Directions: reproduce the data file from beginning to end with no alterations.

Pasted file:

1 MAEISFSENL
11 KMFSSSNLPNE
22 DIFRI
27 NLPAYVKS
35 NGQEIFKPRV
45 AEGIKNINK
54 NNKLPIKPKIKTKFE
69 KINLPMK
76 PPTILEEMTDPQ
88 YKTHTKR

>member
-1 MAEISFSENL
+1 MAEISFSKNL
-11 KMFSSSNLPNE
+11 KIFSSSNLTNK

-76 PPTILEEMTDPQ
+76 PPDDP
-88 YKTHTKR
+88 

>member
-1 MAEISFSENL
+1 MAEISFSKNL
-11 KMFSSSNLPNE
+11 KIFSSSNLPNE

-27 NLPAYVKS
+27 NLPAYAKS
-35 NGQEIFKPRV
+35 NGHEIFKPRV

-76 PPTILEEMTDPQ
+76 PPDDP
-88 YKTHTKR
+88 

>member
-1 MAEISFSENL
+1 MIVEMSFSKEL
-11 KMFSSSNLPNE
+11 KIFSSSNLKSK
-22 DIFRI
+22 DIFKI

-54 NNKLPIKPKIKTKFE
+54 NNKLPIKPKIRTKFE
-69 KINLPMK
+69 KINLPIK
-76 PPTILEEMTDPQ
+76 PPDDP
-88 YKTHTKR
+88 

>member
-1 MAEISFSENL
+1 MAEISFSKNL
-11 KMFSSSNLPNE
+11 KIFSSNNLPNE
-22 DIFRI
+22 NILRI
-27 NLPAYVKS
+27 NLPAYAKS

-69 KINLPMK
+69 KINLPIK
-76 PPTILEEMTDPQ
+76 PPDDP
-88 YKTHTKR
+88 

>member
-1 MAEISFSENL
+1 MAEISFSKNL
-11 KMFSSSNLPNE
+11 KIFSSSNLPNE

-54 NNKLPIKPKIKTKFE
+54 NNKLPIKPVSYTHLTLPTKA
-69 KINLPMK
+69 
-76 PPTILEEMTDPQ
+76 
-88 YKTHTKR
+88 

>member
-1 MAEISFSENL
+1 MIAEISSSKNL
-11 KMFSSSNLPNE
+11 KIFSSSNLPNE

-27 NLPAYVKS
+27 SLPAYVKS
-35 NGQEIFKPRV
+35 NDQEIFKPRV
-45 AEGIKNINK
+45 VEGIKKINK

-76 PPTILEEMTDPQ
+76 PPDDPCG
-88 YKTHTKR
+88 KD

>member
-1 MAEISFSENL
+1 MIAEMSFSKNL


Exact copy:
1 MAEISFSENL
11 KMFSSSNLPNE
22 DIFRI
27 NLPAYVKS
35 NGQEIFKPRV
45 AEGIKNINK
54 NNKLPIKPKIKTKFE
69 KINLPMK
76 PPTILEEMTDPQ
88 YKTHTKR

>member
-1 MAEISFSENL
+1 MAEISFSKNL
-11 KMFSSSNLPNE
+11 KIFSSSNLTNK

-76 PPTILEEMTDPQ
+76 PPDDP
-88 YKTHTKR
+88 

>member
-1 MAEISFSENL
+1 MAEISFSKNL
-11 KMFSSSNLPNE
+11 KIFSSSNLPNE

-27 NLPAYVKS
+27 NLPAYAKS
-35 NGQEIFKPRV
+35 NGHEIFKPRV

-76 PPTILEEMTDPQ
+76 PPDDP
-88 YKTHTKR
+88 

>member
-1 MAEISFSENL
+1 MIVEMSFSKEL
-11 KMFSSSNLPNE
+11 KIFSSSNLKSK
-22 DIFRI
+22 DIFKI

-54 NNKLPIKPKIKTKFE
+54 NNKLPIKPKIRTKFE
-69 KINLPMK
+69 KINLPIK
-76 PPTILEEMTDPQ
+76 PPDDP
-88 YKTHTKR
+88 

>member
-1 MAEISFSENL
+1 MAEISFSKNL
-11 KMFSSSNLPNE
+11 KIFSSNNLPNE
-22 DIFRI
+22 NILRI
-27 NLPAYVKS
+27 NLPAYAKS

-69 KINLPMK
+69 KINLPIK
-76 PPTILEEMTDPQ
+76 PPDDP
-88 YKTHTKR
+88 

>member
-1 MAEISFSENL
+1 MAEISFSKNL
-11 KMFSSSNLPNE
+11 KIFSSSNLPNE

-54 NNKLPIKPKIKTKFE
+54 NNKLPIKPVSYTHLTLPTKA
-69 KINLPMK
+69 
-76 PPTILEEMTDPQ
+76 
-88 YKTHTKR
+88 

>member
-1 MAEISFSENL
+1 MIAEISSSKNL
-11 KMFSSSNLPNE
+11 KIFSSSNLPNE

-27 NLPAYVKS
+27 SLPAYVKS
-35 NGQEIFKPRV
+35 NDQEIFKPRV
-45 AEGIKNINK
+45 VEGIKKINK

-76 PPTILEEMTDPQ
+76 PPDDPCG
-88 YKTHTKR
+88 KD

>member
-1 MAEISFSENL
+1 MIAEMSFSKNL